The Grace that Comes After the Calm

This reflection by Sr Michelle fcJ first appeared on the Around the Well blog for Young Religious in Canada

Just over 200 years ago, an Austrian Roman Catholic priest named Josef Mohr penned the words to what would become a Christmas classic. A couple years later, a teacher and organist, Franz Gruber, would add music to the poem. The result: the German version of Silent Night, Holy Night. I have cherished memories of being in various parishes over the years during the Christmas season, singing my heart out with hundreds of parishioners, straining to hit that high note (/sleep in heavenly pea-ce!/) and experiencing a sense of great reverence for what transpired that night when Christ was born into our world as a baby.

From the birth of Jesus in Bethlehem to the Epiphany, the Christmas liturgical season is filled with many heartwarming images of the Holy Family. In Christian art, we generally see an infant Jesus that is calm and unruffled whether it is in the first night of his life in a stable or on the flight to Egypt. So, when Pope Francis invited Catholics to meditate on the image of baby Jesus during the Christmas Eve Mass from the Vatican this year, this is where my reflection began: with a quietly cooing child, happily relaxing in his mother’s arms.

Of baby Jesus, Pope Francis said: “The One who embraces the universe needs to be held in another’s arms. The One who created the sun needs to be warmed. Tenderness incarnate needs to be coddled. Infinite love has a miniscule heart that beats softly. The eternal Word is an “infant”, a speechless child. The Bread of life needs to be nourished. The Creator of the world has no home. Today, all is turned upside down: God comes into the world in littleness. [God’s] grandeur appears in littleness.”

Having recently spent some time with a friend and her five-month-old child, I found that the natural evolution of my musings progressed to the next bit: the happenings after the “silent” parts of the “night,” when “speechless” babies loudly and insistently communicate their need for warmth or coddling or nourishment. Did the “holy night” become any less holy when Jesus’ cries pierced the “heavenly peace” that first Christmas?

For someone like me who has relatively limited experience with crying babies, they can be a bit terrifying. When the quiet calm of a content and smiling baby turns on a dime into wailing and tears, when the sequence of soothing words and swaying movements that I use to re-establish peace fails, these panicked moments don’t feel very holy. As we head towards the newness of New Year’s Day this year, though, I believe that there is value in staying with the image of the needy baby as we contemplate how God is calling us to growth.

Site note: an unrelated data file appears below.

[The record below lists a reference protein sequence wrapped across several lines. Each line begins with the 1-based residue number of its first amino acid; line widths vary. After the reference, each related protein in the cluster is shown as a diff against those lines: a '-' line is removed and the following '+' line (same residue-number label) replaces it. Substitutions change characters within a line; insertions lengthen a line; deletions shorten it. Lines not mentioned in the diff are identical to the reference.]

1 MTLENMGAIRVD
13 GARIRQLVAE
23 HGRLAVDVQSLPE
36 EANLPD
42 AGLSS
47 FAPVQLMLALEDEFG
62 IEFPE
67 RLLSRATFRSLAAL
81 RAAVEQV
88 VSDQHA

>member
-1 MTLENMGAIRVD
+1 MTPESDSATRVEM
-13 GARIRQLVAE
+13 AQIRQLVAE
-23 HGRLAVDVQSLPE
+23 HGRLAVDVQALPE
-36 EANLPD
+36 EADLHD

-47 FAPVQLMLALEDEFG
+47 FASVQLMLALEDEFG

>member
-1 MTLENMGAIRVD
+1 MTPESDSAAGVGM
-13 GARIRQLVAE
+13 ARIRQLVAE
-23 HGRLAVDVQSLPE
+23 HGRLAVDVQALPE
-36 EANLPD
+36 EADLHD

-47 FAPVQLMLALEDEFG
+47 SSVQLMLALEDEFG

The month of January is named for the Roman god of beginnings. Cultures throughout the world have viewed this as a time for personal and collective rebirth. As the pharisee Nicodemus asked an adult Jesus in the Gospel of John, we might also question how we can be reborn.

I wonder if a starting point doesn’t lie in recognizing and befriending the helpless babe that lies inside each of us. At times, I can be like the quiet and calm infant, contentedly receiving love, kindness, and nourishment from those around me. At other times, I am the (at least, inwardly) screaming, frustrated and red-faced child, vulnerable and unsettled, unable to articulate my needs to myself or to those around me. In his homily, Pope Francis encouraged us to ask God for the grace “to love littleness,” and it is a grace, because it can be hard to love this needy, frustrated, “weak” part of ourselves.

Why ask for the grace to love littleness in this context? Because it is in those moments of recognizing my littleness and need where I am most open to meaningful change or “rebirth” in my life.


As the baby cries to be fed so that it can develop physically and emotionally, the instants where I see that my needs are beyond what I can handle by myself, these are the moments when I am most ready for God to take over and nourish me into new growth.

In 2020, Pope Francis was quoted as saying « It is a beautiful homily when a child cries in church, a beautiful homily. » There is still room and need for the silent, holy nights in our lives. We rejoice when they are upon us! However, we remember, too, that holiness and grace don’t stop when our inner silence and calm is pierced by needs, desires and vulnerabilities as we live out our everyday lives. Let us pray for the grace to love our littleness, the littleness that calls us to growth in God.

With credit to the National Catholic Register for printing the full text of Pope Francis’ Christmas Eve homily.

Image credit: Photo by Laura Garcia from Pexels